By getting that Chromebook Plus label, it's got a badge of quality that you can rely on: in terms of its screen, its webcam, and its internal components. That said, there are Chromebooks out there that are much more polished and snappy in performance, and with more impressive screens (and touchscreens) – in the end, as always, it really comes down to how much you want to spend.
What we can tell you is that in our testing, the Acer Chromebook Plus 514 performed perfectly well, coping competently with just about everything that ChromeOS gave it to do. This strikes us as a great option for doing office work on the go, and the value for money here means it's going to have a lot of appeal for students as well.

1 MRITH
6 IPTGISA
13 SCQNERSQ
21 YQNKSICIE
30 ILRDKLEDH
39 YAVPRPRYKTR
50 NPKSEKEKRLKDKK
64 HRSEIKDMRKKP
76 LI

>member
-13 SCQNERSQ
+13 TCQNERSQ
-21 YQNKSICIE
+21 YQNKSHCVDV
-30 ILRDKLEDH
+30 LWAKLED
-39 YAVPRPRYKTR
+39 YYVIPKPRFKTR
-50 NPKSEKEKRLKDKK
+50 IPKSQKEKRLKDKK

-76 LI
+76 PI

As long as you're aware of what the limitations of ChromeOS are, and you're happy to work within them, then the Chromebook Plus 514 from Acer is a sensible and solid choice. While it doesn't have anything that particularly stands out, it covers everything you need in a more than satisfactory way, and we'd say it's money well spent.
If the laptop we've reviewed here doesn't appeal, the HP Elite Dragonfly Chromebook is just about the best Chromebook around right now: it offers plenty of performance, a superb design (including a 13.5-inch touchscreen), and even an integrated SIM slot for getting online without Wi-Fi. It's also rather expensive, which might put you off.
If you'd rather not spend so much money, the Acer Chromebook 516 GE is half the price of the HP, but also significantly more than the Acer Chromebook Plus 514 we've reviewed here. One of the reasons you might want to pay the extra cash is that the Chromebook 516 GE is better from a gaming perspective, if that's something you're interested in.